Author: Mark Mazour
One of the handiest things to have in the outdoors is a quality pair of binoculars. Whether you are hiking, viewing wildlife, hunting, or even at a sporting event, binoculars can bring the outdoors a little closer to you.
The second number, 42 in this example, is the diameter of the objective lens in millimeters. So a 42 designation means that the outer lens is 42 mm in diameter. A larger number indicates a larger lens. Large lenses are more bulky, but they also let in more light, making your image clearer - especially in low light conditions.
Your choice of FOV depends on your individual use of the binoculars. If you are using them in a wide-open area to scan for mule deer, a narrower field of view is not a big deal. However, if you are scanning a dense forest for hidden black-tailed deer at ranges at or around 100 yards, you will want to select a model that has a wider field of view.
In daylight, having a binocular with a larger exit pupil will have little effect. The only difference you may notice is that you will be able to move a binocular with a larger exit pupil and still maintain the image, which is extremely helpful if you are in unstable conditions, such as in a boat. The main difference occurs in low light conditions. If you plan on using your binoculars near dawn or dusk, which is a time when many hunters depend on their optics, it is recommended that you select an exit pupil greater than 4mm, to fully take advantage of the amount of light your eyes can let in. An exit pupil larger than your pupil’s diameter at the time does not result in a brighter image. Your eye can only handle so much.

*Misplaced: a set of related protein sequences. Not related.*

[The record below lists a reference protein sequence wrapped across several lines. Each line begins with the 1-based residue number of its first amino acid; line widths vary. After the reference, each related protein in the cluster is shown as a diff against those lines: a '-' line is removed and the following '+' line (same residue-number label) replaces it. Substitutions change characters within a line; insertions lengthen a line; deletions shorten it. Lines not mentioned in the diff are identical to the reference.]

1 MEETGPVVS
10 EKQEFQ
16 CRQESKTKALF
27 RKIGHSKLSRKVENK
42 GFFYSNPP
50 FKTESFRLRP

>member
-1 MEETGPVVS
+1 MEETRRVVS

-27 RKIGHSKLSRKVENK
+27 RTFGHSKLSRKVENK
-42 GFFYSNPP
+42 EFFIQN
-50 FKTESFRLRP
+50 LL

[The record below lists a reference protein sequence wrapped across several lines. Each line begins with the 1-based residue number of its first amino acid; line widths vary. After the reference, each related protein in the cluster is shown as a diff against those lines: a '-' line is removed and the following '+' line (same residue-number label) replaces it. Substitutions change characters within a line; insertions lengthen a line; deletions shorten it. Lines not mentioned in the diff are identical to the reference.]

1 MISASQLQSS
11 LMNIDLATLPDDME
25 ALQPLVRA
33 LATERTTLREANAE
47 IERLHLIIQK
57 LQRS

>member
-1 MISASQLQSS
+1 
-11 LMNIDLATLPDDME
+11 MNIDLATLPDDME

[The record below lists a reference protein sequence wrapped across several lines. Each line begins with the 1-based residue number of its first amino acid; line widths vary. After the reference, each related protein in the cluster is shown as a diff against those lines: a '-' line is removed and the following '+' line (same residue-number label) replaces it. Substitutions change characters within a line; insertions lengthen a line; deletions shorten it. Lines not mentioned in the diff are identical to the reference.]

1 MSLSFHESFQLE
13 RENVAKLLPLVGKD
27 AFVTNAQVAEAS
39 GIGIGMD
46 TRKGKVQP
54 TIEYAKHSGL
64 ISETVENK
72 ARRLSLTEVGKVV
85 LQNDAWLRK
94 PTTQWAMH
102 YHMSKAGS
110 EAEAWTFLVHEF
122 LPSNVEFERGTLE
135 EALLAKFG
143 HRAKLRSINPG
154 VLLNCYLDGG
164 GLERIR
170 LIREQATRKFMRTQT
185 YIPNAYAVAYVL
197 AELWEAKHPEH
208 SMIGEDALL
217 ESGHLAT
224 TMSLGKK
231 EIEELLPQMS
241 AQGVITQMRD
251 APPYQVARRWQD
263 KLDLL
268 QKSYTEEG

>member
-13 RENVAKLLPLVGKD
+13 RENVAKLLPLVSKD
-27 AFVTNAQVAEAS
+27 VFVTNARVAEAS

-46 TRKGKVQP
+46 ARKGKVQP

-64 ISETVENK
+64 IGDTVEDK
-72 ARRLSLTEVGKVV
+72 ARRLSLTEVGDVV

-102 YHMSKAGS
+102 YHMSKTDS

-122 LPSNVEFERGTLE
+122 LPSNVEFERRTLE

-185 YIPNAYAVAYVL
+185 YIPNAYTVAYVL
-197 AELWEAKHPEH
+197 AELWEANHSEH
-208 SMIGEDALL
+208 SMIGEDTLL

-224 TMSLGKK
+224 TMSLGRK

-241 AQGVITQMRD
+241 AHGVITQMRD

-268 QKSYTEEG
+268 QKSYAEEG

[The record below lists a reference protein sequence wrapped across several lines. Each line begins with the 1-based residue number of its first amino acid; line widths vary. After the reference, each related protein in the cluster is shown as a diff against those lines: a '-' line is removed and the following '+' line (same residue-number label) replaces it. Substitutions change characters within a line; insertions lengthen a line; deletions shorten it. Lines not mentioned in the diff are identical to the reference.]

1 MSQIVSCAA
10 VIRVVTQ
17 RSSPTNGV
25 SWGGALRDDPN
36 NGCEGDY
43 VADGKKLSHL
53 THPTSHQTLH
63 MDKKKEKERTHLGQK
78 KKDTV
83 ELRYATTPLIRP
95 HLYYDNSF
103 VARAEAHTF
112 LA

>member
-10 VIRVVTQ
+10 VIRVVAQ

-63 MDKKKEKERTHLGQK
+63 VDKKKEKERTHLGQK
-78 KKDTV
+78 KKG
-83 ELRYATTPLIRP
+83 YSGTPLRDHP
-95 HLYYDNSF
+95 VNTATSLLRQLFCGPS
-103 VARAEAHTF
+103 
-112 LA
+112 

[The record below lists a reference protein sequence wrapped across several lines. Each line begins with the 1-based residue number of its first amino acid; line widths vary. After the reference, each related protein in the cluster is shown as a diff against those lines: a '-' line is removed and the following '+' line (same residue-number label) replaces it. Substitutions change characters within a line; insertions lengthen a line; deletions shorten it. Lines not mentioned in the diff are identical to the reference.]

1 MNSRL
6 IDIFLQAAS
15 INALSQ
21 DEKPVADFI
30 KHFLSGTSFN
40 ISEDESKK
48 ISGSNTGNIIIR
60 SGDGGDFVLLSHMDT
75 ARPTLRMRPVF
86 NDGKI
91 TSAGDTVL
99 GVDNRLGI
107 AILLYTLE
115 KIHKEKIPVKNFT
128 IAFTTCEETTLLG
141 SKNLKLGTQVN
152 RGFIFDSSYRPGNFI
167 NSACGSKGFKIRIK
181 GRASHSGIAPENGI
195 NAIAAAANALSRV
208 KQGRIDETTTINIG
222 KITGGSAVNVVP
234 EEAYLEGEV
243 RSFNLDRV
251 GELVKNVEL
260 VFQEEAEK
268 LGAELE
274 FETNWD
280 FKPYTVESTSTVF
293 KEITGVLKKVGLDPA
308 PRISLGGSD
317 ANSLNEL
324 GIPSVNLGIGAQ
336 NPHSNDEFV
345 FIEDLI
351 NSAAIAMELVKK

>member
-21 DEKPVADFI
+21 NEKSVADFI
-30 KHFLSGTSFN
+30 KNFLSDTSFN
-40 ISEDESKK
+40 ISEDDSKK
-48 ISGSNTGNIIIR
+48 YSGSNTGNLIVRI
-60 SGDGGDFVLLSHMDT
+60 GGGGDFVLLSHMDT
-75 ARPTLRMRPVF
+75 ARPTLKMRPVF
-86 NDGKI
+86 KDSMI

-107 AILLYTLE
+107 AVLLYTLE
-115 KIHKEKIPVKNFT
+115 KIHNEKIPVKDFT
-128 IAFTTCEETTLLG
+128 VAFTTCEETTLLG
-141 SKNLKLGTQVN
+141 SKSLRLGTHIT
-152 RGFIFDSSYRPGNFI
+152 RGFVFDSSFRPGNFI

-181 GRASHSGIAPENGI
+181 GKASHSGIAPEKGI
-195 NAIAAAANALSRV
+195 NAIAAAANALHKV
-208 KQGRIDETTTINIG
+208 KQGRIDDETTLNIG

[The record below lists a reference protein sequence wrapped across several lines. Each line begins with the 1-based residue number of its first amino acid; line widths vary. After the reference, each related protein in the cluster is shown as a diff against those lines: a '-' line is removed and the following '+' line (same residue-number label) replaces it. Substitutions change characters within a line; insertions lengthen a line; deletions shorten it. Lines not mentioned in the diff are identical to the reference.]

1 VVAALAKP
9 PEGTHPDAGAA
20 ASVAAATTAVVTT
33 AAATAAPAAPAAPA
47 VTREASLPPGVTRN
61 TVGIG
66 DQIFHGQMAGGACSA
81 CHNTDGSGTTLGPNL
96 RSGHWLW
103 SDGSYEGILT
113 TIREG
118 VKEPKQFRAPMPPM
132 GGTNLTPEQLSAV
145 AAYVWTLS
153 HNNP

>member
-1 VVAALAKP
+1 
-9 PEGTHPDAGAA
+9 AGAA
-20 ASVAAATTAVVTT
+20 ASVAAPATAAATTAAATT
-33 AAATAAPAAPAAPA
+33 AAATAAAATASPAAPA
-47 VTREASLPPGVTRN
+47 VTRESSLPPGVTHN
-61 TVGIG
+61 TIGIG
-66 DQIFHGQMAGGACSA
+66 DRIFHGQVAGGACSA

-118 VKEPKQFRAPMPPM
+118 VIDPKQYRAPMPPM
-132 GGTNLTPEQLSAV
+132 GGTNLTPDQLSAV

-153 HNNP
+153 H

You can see from the exit pupil calculation that if you choose a higher power binocular, you will also need to increase the size of the objective to maintain the same diameter of light leaving the binocular.